The Language of Deniability
For every type of nerd, there was something to be keeping an eye on last week. Who was in and who was out in the Cabinet? Would the US shutdown ever end? And most importantly, which missing Doctor Who episodes had been found?
There was rumour upon rumour. The BBC “could not confirm.” Everything is suggested, alleged, sneaking around midnight embargoes, huddled in the realm of rumour.
The realm of rumour, like any country that’s easy to travel to but hard to get to know, has its own language. It’s the language of the armchair lawyer. Of Have I Got News For You when they’re trying to be funny and non-defamatory at the same time.
It’s the language of someone’s dad talking to an insurance company when he’s worried about liability for an accident.
Allegedly. Cannot confirm (but disinclined to deny). Claims. Suggests. A spokesperson says. At least [shrug], that’s what I heard. A reasonable chance. Can’t be certain. All accompanied by gross overuse of the subjunctive.
We’re so used to working with this kind of pseudo-lawyer-speak that it can be very hard to avoid it even when you want to.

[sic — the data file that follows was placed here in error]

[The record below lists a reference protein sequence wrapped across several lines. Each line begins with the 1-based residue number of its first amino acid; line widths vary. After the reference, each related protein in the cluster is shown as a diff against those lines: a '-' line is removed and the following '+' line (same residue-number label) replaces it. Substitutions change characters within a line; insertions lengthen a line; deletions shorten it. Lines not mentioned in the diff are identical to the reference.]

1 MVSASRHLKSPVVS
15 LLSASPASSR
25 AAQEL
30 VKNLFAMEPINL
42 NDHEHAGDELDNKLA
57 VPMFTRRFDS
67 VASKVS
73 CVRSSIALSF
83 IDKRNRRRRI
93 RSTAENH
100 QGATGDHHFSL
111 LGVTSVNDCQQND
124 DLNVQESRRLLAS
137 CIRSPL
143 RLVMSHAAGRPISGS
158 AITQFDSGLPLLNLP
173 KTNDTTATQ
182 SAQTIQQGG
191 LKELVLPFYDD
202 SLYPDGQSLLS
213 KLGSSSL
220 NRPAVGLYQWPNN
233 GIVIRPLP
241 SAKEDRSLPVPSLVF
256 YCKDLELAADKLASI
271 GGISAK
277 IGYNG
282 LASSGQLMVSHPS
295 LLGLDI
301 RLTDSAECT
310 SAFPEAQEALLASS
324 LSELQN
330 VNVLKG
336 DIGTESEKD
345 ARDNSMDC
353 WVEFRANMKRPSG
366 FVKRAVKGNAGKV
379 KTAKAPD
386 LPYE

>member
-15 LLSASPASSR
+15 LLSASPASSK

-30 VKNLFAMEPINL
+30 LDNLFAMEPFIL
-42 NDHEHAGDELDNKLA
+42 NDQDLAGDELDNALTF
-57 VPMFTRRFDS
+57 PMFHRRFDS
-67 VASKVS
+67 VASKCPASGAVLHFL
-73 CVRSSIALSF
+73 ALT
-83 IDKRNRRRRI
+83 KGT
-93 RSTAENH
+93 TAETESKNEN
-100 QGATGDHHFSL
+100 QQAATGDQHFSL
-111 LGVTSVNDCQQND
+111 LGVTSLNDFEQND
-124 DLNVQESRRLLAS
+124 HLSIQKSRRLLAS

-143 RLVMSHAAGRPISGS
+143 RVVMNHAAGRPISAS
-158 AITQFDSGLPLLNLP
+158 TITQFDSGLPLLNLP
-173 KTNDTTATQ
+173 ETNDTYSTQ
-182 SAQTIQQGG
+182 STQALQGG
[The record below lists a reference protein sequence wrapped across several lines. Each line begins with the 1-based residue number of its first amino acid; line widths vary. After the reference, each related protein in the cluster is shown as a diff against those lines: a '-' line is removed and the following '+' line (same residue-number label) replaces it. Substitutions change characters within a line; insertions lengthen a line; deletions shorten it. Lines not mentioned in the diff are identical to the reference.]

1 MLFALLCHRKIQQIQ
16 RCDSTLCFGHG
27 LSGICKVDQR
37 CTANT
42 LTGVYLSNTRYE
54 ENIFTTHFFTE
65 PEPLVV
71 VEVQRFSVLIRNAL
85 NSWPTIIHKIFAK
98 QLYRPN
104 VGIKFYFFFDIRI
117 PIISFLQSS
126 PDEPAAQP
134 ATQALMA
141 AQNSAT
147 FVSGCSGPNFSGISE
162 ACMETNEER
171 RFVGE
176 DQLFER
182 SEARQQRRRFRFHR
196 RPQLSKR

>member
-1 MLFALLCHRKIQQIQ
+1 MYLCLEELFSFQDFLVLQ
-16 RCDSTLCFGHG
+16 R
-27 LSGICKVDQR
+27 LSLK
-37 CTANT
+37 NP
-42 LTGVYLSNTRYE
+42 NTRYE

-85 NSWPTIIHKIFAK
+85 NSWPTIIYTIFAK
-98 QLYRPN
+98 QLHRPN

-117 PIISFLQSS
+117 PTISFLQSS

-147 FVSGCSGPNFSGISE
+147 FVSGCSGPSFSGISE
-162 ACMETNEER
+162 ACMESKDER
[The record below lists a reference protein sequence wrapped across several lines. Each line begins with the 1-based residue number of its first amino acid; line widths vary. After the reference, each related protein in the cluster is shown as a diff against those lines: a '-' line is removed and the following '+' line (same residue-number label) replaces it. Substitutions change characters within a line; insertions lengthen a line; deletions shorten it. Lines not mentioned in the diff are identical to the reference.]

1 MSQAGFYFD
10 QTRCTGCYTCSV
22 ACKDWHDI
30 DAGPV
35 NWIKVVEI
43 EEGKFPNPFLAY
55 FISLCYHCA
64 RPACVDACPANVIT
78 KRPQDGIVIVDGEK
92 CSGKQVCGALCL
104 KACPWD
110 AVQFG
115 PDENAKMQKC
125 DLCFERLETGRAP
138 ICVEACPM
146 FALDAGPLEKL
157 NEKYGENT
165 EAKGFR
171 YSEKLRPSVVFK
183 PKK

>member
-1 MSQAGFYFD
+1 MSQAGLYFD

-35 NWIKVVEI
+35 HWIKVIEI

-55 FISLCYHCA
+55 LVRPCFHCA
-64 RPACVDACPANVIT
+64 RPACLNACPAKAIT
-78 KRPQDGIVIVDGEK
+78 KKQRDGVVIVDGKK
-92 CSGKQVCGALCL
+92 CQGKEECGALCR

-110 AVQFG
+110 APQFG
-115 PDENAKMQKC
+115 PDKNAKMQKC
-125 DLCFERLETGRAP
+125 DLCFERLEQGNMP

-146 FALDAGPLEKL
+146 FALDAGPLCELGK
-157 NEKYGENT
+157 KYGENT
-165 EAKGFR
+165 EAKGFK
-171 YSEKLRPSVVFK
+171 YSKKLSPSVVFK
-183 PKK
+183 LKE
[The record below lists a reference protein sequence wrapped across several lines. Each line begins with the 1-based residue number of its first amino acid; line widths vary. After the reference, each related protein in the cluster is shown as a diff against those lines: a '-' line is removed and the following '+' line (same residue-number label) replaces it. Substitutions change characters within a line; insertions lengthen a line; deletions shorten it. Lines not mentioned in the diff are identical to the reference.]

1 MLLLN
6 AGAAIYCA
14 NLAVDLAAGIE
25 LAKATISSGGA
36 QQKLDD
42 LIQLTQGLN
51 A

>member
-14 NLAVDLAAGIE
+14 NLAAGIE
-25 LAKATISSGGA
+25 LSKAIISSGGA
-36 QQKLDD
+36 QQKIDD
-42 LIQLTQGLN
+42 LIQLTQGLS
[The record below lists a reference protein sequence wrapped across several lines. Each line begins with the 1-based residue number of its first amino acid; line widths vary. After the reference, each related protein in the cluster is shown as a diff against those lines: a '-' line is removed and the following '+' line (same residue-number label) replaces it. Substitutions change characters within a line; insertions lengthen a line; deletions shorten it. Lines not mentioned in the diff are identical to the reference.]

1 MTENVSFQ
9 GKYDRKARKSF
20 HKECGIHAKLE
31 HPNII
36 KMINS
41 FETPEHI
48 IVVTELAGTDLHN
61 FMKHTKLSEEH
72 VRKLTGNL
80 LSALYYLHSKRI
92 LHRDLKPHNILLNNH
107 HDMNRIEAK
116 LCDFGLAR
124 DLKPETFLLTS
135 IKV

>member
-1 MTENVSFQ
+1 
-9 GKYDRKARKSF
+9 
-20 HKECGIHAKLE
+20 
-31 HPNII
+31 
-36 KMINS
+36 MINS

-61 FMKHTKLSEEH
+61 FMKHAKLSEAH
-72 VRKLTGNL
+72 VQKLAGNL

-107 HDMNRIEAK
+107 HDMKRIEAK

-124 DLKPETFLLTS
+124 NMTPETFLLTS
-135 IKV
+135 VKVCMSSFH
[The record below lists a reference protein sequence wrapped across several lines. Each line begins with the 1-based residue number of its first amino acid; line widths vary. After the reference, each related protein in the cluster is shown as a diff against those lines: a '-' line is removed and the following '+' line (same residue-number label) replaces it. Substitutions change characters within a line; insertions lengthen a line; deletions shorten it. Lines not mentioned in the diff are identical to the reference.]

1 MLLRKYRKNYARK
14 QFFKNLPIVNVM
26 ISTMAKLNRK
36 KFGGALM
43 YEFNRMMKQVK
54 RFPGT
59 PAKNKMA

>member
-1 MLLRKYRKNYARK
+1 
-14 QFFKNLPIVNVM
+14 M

Yet the value of forcing yourself out of that weird no-win, no-fee lawyers’ and tabloid journalists’ headspace is immense. State facts in lawyer-speak and people will treat them like anything that’s come out of the realm of rumour: with disdain, and a sense of dissatisfaction that will linger even if they turn out to be true.
State what you know to be true with certainty and your brand will appear dependable.
After all, if you sound like you’re unafraid of lawyers, then you must really be confident in what you’re selling. If you’re that confident in what you’re selling, it must be good.
If you’re not a lawyer and you want to stop sounding like you are one – or if you are a lawyer and the same applies – get in touch with Chris. He may be able to advise you. Allegedly.